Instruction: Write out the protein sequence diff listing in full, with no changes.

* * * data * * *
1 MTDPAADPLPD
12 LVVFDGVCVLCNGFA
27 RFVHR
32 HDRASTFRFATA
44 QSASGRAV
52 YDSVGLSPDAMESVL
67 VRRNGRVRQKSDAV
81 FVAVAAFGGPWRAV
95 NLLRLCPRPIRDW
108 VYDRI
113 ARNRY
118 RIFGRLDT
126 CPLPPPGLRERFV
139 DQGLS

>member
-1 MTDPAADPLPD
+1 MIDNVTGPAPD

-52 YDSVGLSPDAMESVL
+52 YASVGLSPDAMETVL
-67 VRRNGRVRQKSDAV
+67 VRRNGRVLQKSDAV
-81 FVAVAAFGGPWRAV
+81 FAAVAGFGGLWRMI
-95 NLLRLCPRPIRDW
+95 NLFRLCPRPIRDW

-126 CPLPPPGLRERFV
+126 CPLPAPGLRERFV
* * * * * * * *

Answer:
1 MTDPAADPLPD
12 LVVFDGVCVLCNGFA
27 RFVHR
32 HDRASTFRFATA
44 QSASGRAV
52 YDSVGLSPDAMESVL
67 VRRNGRVRQKSDAV
81 FVAVAAFGGPWRAV
95 NLLRLCPRPIRDW
108 VYDRI
113 ARNRY
118 RIFGRLDT
126 CPLPPPGLRERFV
139 DQGLS

>member
-1 MTDPAADPLPD
+1 MIDNVTGPAPD

-52 YDSVGLSPDAMESVL
+52 YASVGLSPDAMETVL
-67 VRRNGRVRQKSDAV
+67 VRRNGRVLQKSDAV
-81 FVAVAAFGGPWRAV
+81 FAAVAGFGGLWRMI
-95 NLLRLCPRPIRDW
+95 NLFRLCPRPIRDW

-126 CPLPPPGLRERFV
+126 CPLPAPGLRERFV